The impact of changes to the NHS introduced in April 2013

The arrangements described above were developed cooperatively between the neurophysiology service, hand surgeons, hand therapists, rheumatologists, general practitioners, and health service managers in the primary and secondary sectors in 2003-4. At that time the primary care managers were the 'East Kent Primary Care Trust' or PCT which had responsibility for spending the local health budget to buy care for the East Kent population. Following the changes introduced by the current government in April 2013 the one PCT which performed this 'purchasing' function for the whole East Kent area has been replaced with four geographically based 'Clinical Commissioning Groups' or CCGs, each one responsible for one part of what used to be the area covered by the East Kent PCT.

The four new CCGs are independently considering how best to deploy their available funds to purchase care for their population. At present they are taking different approaches to the existing CTS care pathway so that the treatment of individual cases can now differ depending on where the patient lives

Canterbury and Coastal CCG

Arrangements have been made for splints for carpal tunnel syndrome to be provided from GP practices and GPs in this area are encouraged to direct their patients to this website for information. For patients whose symptoms do not resolve completely with a few weeks of splinting, GPs in this CCG area can still refer to the Canterbury CTS clinic and from that point onwards arranegments continue as before - but see the note below regarding bookings for surgery in primary care.

South Kent Coast CCG

As for Canterbury and Coastal - GP practices have been provided with supplies of splints for CTS but referral to the CTS care pathway is then an option for GPs/patients in this area.

Ashford CCG

Ashford proposed more substantial changes to the management of CTS in a laudable attempt to provide care for CTS closer to patients homes. An alternative provider of a CTS service was commissioned - a clinic held at St Stephen's Health Centre in Ashford but after 2-3 years this was discontinued and Ashford patients are once again being referred to Canterbury for testing and arrangement of treatment. A new GP surgery arrangement is available to us in Ashford however and we can therefore offer patients some more local surgery appointments in Ashford at Willesborough Health Centre.

Thanet CCG

Thanet have taken a different approach to the provision of splinting. Recognising the logistic difficulty of keeping supplies of right and left sided splints in a variety of sizes available in every practice they have suggested that patients should purchase their own splints as an initial treatment for suspected CTS. They have also recommended, through a website that provides guidance for Thanet GPs on local resources (Where to Refer in Thanet - this currently seems to be offline), that patients should be directed to this website for information. Thanet GPs also remain able to refer patients to the specialist CTS clinic in Canterbury.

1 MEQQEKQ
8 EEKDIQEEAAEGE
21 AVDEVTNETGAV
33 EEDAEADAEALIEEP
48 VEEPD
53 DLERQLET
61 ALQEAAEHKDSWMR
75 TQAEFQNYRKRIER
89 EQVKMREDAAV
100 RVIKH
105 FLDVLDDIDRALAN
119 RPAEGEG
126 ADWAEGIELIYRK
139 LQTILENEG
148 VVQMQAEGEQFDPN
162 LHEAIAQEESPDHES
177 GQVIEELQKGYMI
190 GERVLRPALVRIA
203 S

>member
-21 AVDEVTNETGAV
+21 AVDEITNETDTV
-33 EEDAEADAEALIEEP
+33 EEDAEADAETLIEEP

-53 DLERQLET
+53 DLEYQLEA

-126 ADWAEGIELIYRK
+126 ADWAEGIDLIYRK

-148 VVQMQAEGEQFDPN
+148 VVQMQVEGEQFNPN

Booking of appointments for surgery in primary care

In the past, I have been able to agree a date and time for surgery in primary care with patients at the time of consultation with me and we have been able to arrange changes to such appointments and the filling of last minute cancellations by direct communication between the patient and the CTS clinic. Ashford CCG host the more general booking services for all of the minor surgery which is performed in primary care and now require that all bookings for carpal tunnel surgery (in primary care, not in hospital) are made through their administrative office in Ashford - on grounds of 'improved patient choice'. At present therefore I am afraid that we have to ask even patients from Margate  to telephone the administrators in Ashford to confirm their choice of GP surgeon when opting for carpal tunnel surgery in primary care.

If you are unsure which CCG your GP practice belongs to - you can check at the websites of the individual CCGs

Ashford CCG website.

Thanet CCG website

South Kent Coast CCG website

Canterbury and Coastal CCG website

The future of the East Kent CTS care pathway

We are currently working on a proposal for an improved version of the existing care pathway which will be acceptable to all four CCGs and which will retain uniform high quality treatment across the entire area. I would appreciate hearing any patient views which might help us to decide what changes should be made and postings on the subject are welcome in the website forums.

Revision date - 28th February 2019